Allergies and sinuses: the fight against allergic rhinitis

One out of every 5 adults in the United States has nasal allergies or allergic rhinitis. Despite how common they are, many people ignore them.

“Allergic rhinitis is a disease that is not given importance,” said Dr. Jonathan A. Bernstein, MD, an allergist at the University Of Cincinnati School Of Medicine. “Obviously, nobody dies because of it, but it can cause a lot of discomfort and suffering.”

All those sneezing, congestion and tearing affect the person. People with allergic rhinitis can lose work days and, if they are not lacking, they find it difficult to fulfill their work or school obligations. Therefore, allergic rhinitis causes losses amounting to billions of dollars in the United States.

Nasal allergies can also cause other disorders, such as problems of the sinuses or cavities. But this can be avoided.

“Allergic rhinitis is a problem that can be treated,” Bernstein said, “and when people get the diagnosis, with the right treatment, they do very well.” If your nasal allergies are too bothersome, it’s time to regain control.

Nasal allergies and sinus problems

The allergy symptoms, in and of themselves, are bad enough. But in many people, allergic rhinitis can cause or worsen other complications or disorders.

What is the relationship between allergies and sinus problems?

The sinuses are cavities in the skull that are connected to the nasal passages. When allergies cause the mucous membranes to swell, the inflamed tissue can block the cavities. The sinuses can not drain, and secretions and air are trapped. This produces pain and pressure.

Attention to the symptoms of allergies

Although allergies generate discomfort and complications, many people do not take symptoms seriously.

They do not realize the impact of allergies in your life, especially when you have lived with them for years and decades, said Dr. Leonard Bielory, MD, professor of allergy and immunology at Rutgers University.

They get used to nasal congestion, chronic sinus problems, sleep disturbances and fatigue, as well as breathing through the mouth. After a while, they do not remember the times without allergies.

When the symptoms get worse, they manage anyway. They buy various over-the-counter medications at the pharmacy. They try to guess the causes of their allergies and try to avoid what they think causes them. But they never receive a true diagnosis.

There are better ways to deal with the problem. Given the impact that nasal allergies can have on life, it is really necessary to receive a proper medical evaluation and treatment.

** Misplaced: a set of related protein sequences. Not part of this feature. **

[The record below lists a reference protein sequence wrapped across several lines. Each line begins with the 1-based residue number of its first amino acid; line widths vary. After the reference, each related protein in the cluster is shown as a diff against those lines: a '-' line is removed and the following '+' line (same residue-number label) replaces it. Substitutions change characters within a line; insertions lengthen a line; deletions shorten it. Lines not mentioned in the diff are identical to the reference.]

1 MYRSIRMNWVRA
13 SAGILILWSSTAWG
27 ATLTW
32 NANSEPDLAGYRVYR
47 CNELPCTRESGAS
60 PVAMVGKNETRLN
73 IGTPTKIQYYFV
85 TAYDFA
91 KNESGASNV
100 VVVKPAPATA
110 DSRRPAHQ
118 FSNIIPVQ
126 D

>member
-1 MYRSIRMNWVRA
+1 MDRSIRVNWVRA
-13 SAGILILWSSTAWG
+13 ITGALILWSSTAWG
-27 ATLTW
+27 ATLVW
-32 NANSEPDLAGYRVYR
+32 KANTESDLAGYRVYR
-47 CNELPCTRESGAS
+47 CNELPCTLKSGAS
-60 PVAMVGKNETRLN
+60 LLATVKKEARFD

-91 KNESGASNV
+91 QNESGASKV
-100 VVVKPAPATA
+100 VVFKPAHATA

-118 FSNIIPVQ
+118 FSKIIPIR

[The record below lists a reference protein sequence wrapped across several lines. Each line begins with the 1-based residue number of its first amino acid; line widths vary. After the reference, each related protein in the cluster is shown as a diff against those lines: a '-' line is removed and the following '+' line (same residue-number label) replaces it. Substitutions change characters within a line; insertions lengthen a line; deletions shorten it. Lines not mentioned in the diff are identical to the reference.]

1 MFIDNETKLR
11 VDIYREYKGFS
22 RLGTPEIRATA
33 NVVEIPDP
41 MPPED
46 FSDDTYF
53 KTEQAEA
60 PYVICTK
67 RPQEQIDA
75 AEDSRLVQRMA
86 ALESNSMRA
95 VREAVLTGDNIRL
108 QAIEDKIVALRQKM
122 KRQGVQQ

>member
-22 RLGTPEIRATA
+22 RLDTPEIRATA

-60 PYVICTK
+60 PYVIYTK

Treatments for allergic rhinitis: Over-the-counter medications

Do you have mild allergic rhinitis or symptoms that only occur a few weeks a year? Then, over-the-counter medications may be enough to provide relief.

Among the over-the-counter treatments for allergic rhinitis are:

Nasal spray with steroids. These medications reduce inflammation of the nasal passages. Doctors recommend them as the first treatment option because of their effectiveness and because they are easy to use. Many are sold by prescription and some, including budesonide (Rhinocort), fluticasone propionate (Flonase) and triamcinolone (Nasacort), can be purchased without a prescription.

Antihistamines: These drugs block histamine, a chemical that causes many allergy symptoms. They help relieve itching and sneezing. Among them are cetirizine (Zyrtec), fexofenadine (Allegra) and loratadine (Claritin). It is known that the antihistamines chlorpheniramine and diphenhydramine cause drowsiness. If your main problem is sneezing and itching, your doctor may recommend one of these, possibly with other treatments. Allegra is easily available on RXShopMD.

Decongestants While it is possible to control many allergy symptoms with antihistamines, these do not relieve congestion. That is the function of decongestants. Some are taken by mouth, and others are nasal sprays. They reduce inflammation of the nasal passages and open them.

Nasal spray decongestants such as nafazoline (Privine), oxymetazoline (Afrin, Dristan, Duramist) or phenylephrine (Neo-Synephrine, Rhinall, Sinex) should not be used for more than three days in a row. If you use them for a long time, they can make your symptoms worse. Doctors call this the rebound effect.

Oral decongestants – those taken by mouth, such as pseudoephedrine (Sudafed, Sudogest) – are not recommended for everyone. These medicines raise blood pressure, so you should not take them if you already have high blood pressure or certain heart disorders. Men who have difficulty urinating due to enlarged prostate may notice that this problem worsens if they take decongestants.

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